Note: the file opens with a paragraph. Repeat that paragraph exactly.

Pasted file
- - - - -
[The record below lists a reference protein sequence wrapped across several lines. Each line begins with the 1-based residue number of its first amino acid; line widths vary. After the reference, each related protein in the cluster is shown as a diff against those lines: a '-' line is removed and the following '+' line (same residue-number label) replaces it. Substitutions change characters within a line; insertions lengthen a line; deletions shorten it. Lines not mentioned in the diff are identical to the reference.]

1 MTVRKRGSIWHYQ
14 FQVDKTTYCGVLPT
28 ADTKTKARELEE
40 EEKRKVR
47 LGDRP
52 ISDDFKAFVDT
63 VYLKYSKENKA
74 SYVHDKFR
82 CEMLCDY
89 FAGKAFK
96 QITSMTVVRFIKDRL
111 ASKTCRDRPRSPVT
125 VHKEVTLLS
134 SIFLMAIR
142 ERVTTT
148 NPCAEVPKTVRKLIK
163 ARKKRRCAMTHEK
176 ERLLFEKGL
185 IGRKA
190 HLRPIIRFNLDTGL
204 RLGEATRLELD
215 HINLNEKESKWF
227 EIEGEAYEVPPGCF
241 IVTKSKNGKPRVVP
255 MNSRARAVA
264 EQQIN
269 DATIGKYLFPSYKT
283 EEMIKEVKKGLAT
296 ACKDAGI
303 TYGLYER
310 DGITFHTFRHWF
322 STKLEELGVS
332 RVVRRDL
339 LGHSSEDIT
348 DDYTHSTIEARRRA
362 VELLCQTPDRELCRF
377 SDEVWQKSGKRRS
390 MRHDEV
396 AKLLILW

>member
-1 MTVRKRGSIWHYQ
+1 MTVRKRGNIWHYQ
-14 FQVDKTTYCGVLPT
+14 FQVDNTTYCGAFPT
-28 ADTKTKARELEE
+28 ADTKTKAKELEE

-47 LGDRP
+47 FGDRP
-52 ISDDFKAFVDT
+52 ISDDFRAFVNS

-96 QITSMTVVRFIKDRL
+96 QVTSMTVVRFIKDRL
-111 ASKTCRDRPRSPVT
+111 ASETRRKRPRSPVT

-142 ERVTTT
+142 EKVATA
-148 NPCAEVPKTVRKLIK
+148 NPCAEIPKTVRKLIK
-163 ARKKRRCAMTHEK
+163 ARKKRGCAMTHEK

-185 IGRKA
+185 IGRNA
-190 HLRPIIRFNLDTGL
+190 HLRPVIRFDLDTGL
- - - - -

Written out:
[The record below lists a reference protein sequence wrapped across several lines. Each line begins with the 1-based residue number of its first amino acid; line widths vary. After the reference, each related protein in the cluster is shown as a diff against those lines: a '-' line is removed and the following '+' line (same residue-number label) replaces it. Substitutions change characters within a line; insertions lengthen a line; deletions shorten it. Lines not mentioned in the diff are identical to the reference.]